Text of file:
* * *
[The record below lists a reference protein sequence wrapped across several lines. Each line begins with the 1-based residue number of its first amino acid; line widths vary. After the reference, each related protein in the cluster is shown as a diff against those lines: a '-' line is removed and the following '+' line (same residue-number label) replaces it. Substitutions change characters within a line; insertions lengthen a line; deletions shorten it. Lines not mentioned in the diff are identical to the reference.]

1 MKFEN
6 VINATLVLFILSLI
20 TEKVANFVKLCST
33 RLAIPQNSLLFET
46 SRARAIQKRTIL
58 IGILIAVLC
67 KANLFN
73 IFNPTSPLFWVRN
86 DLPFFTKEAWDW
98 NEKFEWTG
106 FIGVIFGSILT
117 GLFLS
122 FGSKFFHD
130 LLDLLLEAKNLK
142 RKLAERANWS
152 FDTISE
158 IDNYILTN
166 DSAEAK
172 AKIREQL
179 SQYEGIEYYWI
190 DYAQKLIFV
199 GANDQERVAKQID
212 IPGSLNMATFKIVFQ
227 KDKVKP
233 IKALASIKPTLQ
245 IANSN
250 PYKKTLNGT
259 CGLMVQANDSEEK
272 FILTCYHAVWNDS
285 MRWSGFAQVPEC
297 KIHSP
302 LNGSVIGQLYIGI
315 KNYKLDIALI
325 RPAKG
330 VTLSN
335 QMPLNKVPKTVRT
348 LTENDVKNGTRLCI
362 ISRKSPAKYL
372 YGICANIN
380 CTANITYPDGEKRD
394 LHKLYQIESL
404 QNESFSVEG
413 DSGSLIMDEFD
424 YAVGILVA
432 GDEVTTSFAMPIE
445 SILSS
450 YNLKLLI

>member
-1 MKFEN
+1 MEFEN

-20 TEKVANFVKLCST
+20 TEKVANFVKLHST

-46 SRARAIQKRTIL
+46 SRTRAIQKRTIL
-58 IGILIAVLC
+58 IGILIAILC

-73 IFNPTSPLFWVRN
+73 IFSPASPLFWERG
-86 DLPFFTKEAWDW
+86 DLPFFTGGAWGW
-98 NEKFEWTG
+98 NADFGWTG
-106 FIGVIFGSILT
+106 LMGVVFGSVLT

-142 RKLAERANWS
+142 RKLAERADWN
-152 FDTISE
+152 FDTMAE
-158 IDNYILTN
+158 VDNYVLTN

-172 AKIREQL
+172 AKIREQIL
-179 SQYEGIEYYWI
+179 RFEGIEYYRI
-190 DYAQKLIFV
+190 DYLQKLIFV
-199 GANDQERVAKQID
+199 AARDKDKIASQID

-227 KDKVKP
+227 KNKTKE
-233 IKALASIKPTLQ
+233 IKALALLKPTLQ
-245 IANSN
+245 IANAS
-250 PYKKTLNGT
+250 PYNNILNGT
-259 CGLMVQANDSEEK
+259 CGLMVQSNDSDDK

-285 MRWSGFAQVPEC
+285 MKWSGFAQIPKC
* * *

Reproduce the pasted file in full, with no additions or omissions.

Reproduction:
[The record below lists a reference protein sequence wrapped across several lines. Each line begins with the 1-based residue number of its first amino acid; line widths vary. After the reference, each related protein in the cluster is shown as a diff against those lines: a '-' line is removed and the following '+' line (same residue-number label) replaces it. Substitutions change characters within a line; insertions lengthen a line; deletions shorten it. Lines not mentioned in the diff are identical to the reference.]

1 MKFEN
6 VINATLVLFILSLI
20 TEKVANFVKLCST
33 RLAIPQNSLLFET
46 SRARAIQKRTIL
58 IGILIAVLC
67 KANLFN
73 IFNPTSPLFWVRN
86 DLPFFTKEAWDW
98 NEKFEWTG
106 FIGVIFGSILT
117 GLFLS
122 FGSKFFHD
130 LLDLLLEAKNLK
142 RKLAERANWS
152 FDTISE
158 IDNYILTN
166 DSAEAK
172 AKIREQL
179 SQYEGIEYYWI
190 DYAQKLIFV
199 GANDQERVAKQID
212 IPGSLNMATFKIVFQ
227 KDKVKP
233 IKALASIKPTLQ
245 IANSN
250 PYKKTLNGT
259 CGLMVQANDSEEK
272 FILTCYHAVWNDS
285 MRWSGFAQVPEC
297 KIHSP
302 LNGSVIGQLYIGI
315 KNYKLDIALI
325 RPAKG
330 VTLSN
335 QMPLNKVPKTVRT
348 LTENDVKNGTRLCI
362 ISRKSPAKYL
372 YGICANIN
380 CTANITYPDGEKRD
394 LHKLYQIESL
404 QNESFSVEG
413 DSGSLIMDEFD
424 YAVGILVA
432 GDEVTTSFAMPIE
445 SILSS
450 YNLKLLI

>member
-1 MKFEN
+1 MEFEN

-20 TEKVANFVKLCST
+20 TEKVANFVKLHST

-46 SRARAIQKRTIL
+46 SRTRAIQKRTIL
-58 IGILIAVLC
+58 IGILIAILC

-73 IFNPTSPLFWVRN
+73 IFSPASPLFWERG
-86 DLPFFTKEAWDW
+86 DLPFFTGGAWGW
-98 NEKFEWTG
+98 NADFGWTG
-106 FIGVIFGSILT
+106 LMGVVFGSVLT

-142 RKLAERANWS
+142 RKLAERADWN
-152 FDTISE
+152 FDTMAE
-158 IDNYILTN
+158 VDNYVLTN

-172 AKIREQL
+172 AKIREQIL
-179 SQYEGIEYYWI
+179 RFEGIEYYRI
-190 DYAQKLIFV
+190 DYLQKLIFV
-199 GANDQERVAKQID
+199 AARDKDKIASQID

-227 KDKVKP
+227 KNKTKE
-233 IKALASIKPTLQ
+233 IKALALLKPTLQ
-245 IANSN
+245 IANAS
-250 PYKKTLNGT
+250 PYNNILNGT
-259 CGLMVQANDSEEK
+259 CGLMVQSNDSDDK

-285 MRWSGFAQVPEC
+285 MKWSGFAQIPKC